As a burgeoning design/build firm, we were also able to act as the General Contractor on this project. This helped to keep the cost of construction down for our client by drastically minimizing the cost of change orders that are typically a part of a traditional architect/contractor construction project relationship.
Phase One of this project was completed December 2011 and is now fully occupied.
Here are some photos of the first completed phase of the Fay 2x Homes. Enjoy!
The simplicity of the Fay 2x Homes allowed the property owner to start earning rental income ASAP.
The wood 2x vertical fins, while hiding the connection details of the cement board siding, also create a graphic pattern on each building face. The patterns are dynamic and change with the time of day, especially on the south walls.
A view of the back of the property. Check out all that vehicle back-up space required by the city! It's a crazy amount of space dedicated to the car, but I could throw a mean bbq shindig back there, so it's not totally wasted space.
The home entrances are punctuated by bright green doors.
The concrete floor, plywood ceiling, and IKEA kitchen were all cost-conscious moves to keep the homes relevant in today's market.
The front home's living area opens out onto a ground-level patio that engages Fay Ave.
The back home's living area is on the upper level, taking advantage of views toward the Baldwin Hills and the Helm's Bakery sign.
The bathroom finishes land just below custom-home level, but well above apartment-grade on the finish quality meter.
Post by Krystal Návar. Contributors to this post include Christian Návar, Derek Leavitt and Michael Scott .
In our last post on the Roberts Avenue Residence, we took you through the schematic design process -- at least how our office goes about it. If you remember, the client picked Scheme A, which consisted of a series of shifting bedroom boxes on the ground floor, visibly and audibly sheltered from the neighboring park. The living level and guest bedroom were located on the upper floor, taking full advantage of the views over the park and beyond to Baldwin Hills.
To refresh your memory, here’s an image of Scheme A during Schematic Design.
You will see that the driving concept remains in the final design: quiet, spa-like spaces on the ground floor and open, airy spaces on the second floor. Although, there have been some adjustments. For instance, the guest bedroom and the master bedroom swapped locations. The client felt that the master bedroom, with it’s own private balcony on the second floor, would better benefit from the views. The bedroom volumes also shifted to alleviate the need for excessive steel structure to support unnecessary cantilevers.
First Floor Plan
Second Floor Plan
We have submitted for permits and are now waiting to receive comments back from the City. Once that happens, and we make the necessary corrections, bidding begins. Construction is expected to start by January 2012. Look for more updates to come with photos of the construction process.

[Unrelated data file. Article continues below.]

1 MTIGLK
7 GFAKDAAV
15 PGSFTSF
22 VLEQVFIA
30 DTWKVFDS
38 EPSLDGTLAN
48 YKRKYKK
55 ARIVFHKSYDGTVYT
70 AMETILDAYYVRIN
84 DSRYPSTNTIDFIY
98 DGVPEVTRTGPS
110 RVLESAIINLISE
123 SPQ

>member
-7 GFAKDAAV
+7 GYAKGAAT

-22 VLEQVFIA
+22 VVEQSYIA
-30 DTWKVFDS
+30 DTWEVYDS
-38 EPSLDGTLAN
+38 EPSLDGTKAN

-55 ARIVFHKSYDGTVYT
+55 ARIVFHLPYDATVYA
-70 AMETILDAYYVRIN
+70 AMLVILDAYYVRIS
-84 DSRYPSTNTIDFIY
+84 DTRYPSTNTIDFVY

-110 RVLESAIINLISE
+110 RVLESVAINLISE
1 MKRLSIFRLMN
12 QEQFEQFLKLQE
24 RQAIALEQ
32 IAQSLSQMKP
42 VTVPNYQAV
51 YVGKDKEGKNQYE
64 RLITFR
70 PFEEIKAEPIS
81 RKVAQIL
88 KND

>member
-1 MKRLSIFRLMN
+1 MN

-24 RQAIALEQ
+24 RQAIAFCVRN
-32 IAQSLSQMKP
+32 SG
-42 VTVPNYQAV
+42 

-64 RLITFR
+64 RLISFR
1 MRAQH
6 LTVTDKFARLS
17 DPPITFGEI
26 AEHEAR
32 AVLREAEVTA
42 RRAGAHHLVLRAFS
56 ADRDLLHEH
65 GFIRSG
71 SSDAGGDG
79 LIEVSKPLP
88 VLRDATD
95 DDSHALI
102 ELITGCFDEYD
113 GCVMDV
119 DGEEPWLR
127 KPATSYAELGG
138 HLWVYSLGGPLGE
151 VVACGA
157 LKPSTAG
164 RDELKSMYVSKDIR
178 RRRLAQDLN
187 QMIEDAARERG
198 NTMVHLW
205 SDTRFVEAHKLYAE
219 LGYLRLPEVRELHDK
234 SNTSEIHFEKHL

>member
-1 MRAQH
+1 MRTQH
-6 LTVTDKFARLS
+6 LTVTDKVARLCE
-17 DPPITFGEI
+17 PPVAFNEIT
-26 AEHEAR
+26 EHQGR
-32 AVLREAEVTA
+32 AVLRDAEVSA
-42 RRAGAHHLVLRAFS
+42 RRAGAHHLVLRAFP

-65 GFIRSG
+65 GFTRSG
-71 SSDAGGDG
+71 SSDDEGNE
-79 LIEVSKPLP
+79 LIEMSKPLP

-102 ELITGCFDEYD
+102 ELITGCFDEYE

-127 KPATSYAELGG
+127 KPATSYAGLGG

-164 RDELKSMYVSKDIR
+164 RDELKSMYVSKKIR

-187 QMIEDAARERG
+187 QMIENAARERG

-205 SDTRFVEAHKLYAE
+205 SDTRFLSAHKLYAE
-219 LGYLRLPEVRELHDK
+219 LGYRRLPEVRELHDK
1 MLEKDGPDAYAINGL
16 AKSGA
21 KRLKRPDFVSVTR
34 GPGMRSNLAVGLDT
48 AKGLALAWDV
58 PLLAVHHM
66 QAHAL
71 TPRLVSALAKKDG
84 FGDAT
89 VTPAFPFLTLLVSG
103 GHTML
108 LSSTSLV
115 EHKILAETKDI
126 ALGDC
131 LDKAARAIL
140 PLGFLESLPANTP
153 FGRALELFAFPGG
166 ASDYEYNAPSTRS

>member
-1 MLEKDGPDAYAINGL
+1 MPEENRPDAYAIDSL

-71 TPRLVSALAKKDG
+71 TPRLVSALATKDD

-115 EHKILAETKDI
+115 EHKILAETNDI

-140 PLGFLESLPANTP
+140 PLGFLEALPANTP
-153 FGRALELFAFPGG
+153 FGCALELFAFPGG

But, before we part, this is the perfect time to introduce our next project. As many of you know, a happy client on one project can lead to a happy repeat client on a new project. Our client on the Roberts Avenue Residence recently purchased a property on Fay Avenue -- a mere 0.2 miles from our office -- on which he wants to build 4 small-lot homes. This property is in Los Angeles, so it can take advantage of Los Angeles’s Small Lot Subdivision Ordinance. I know! What a great fit for Modative! (If you’re not familiar with the Small Lot Subdivision Ordinance in Los Angeles, click on the link and read up! It’s pretty cool (and, really, my only hope for brand-new home ownership in LA.)
Fay Triangle Site Plan
Photo of Fay Triangle site taken from adjacent building
We are excited about this new project for two main reasons. First, we have been eyeing this triangle-shaped property for the entire five years our office has been in the area, long before it was even up for sale. (I was hoping it would somehow be left to me in someone’s will, but that would have been highly unlikely.) Second, this property is only four properties down from our Fay 2x Homes project. To have so many projects located within a mile radius of one another (in our own neighborhood, nonetheless!) has been really special. We have the rare opportunity to inject this area with thoughtful, modern design. (Check out our other projects in the area: Cullen St. Homes, Fay 2x Homes, Roberts Avenue Residence, Venice Urban Dwellings.) Stay tuned for updates on this new project we’re calling Fay Triangle.
Map of Modative projects in our neighborhood
Post by Krystal Návar. Contributors to this post include Christian Návar, Derek Leavitt and Michael Scott .